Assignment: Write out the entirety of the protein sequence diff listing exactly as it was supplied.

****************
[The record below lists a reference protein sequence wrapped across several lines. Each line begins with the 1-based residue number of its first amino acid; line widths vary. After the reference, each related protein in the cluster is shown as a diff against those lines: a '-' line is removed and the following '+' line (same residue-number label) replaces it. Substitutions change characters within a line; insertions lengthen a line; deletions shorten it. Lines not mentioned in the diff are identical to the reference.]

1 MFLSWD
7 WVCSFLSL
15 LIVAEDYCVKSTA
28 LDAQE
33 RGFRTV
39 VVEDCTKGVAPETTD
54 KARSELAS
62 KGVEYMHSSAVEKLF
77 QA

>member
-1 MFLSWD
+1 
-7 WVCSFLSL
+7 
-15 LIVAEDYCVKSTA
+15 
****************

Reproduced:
[The record below lists a reference protein sequence wrapped across several lines. Each line begins with the 1-based residue number of its first amino acid; line widths vary. After the reference, each related protein in the cluster is shown as a diff against those lines: a '-' line is removed and the following '+' line (same residue-number label) replaces it. Substitutions change characters within a line; insertions lengthen a line; deletions shorten it. Lines not mentioned in the diff are identical to the reference.]

1 MFLSWD
7 WVCSFLSL
15 LIVAEDYCVKSTA
28 LDAQE
33 RGFRTV
39 VVEDCTKGVAPETTD
54 KARSELAS
62 KGVEYMHSSAVEKLF
77 QA

>member
-1 MFLSWD
+1 
-7 WVCSFLSL
+7 
-15 LIVAEDYCVKSTA
+15 